France to spend US$2.2 billion on network of electric car charging stations
As France’s car-makers push their plans to increase sales and give motorists more electric and hybrid-powered vehicle choices, the French Government has added its support by announcing it intends to spend €1.5 billion (about US$2.2 billion) on creating a battery-charging network for electric vehicles across the country. Part of its spend will also go towards further encouragement of clean vehicle technology and battery manufacturing.
The government says it will also make the installation of charging stations obligatory in new apartment blocks with parking lots, starting in 2012, and office parking lots by 2015. Environment Minister Jean-Louis Borloo told a press conference that a group of public and private fleet operators has already identified a need to purchase 50,000 electric vehicles through to 2015, and the government hopes this figure could be raised to 100,000 by pooling purchasing power.
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The government plans to contribute €125 million (US$183 million approx.) towards the cost of a €625 million (US$914 approx.) battery manufacturing factory at a Renault SA facility at Flins, west of Paris. The money will come from the French state's strategic investment fund.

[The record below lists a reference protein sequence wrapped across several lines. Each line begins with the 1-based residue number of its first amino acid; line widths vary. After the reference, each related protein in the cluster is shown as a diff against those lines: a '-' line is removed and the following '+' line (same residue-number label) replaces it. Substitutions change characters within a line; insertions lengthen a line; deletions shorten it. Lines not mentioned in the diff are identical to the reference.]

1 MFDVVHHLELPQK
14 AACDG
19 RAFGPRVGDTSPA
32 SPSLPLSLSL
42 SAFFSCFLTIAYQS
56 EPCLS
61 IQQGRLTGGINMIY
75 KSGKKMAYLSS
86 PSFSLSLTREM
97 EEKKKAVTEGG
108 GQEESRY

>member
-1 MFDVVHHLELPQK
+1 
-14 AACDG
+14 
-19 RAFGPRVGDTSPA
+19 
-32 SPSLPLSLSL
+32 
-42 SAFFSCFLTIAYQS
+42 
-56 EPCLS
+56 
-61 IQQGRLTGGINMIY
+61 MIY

The plant will have an annual production capacity of 100,000 batteries and will supply other French electric vehicle manufacturers, including PSA Peugeot-Citroen.
Peugeot-Citroen will have four small electric vehicles ready for sale in 2010, including two small city cars, one of which will be based on a vehicle that Peugeot-Citroen will be buying from its Japanese partner Mitsubishi, said chief executive Philippe Varin. He added that there would also be small utility vehicles for both brands.
Renault's chief operating officer Patrick Pelata said Renault would have four mass-market electric vehicles on sale in 2011 and 2012, reaffirming that Renault and its alliance partner Nissan plan to invest a total of €4 billion (US$5.8 billion) in developing electric vehicle technology.
The French government said it would seek financing of €900 million for its €1.5 billion plan from a state loan to be launched next year.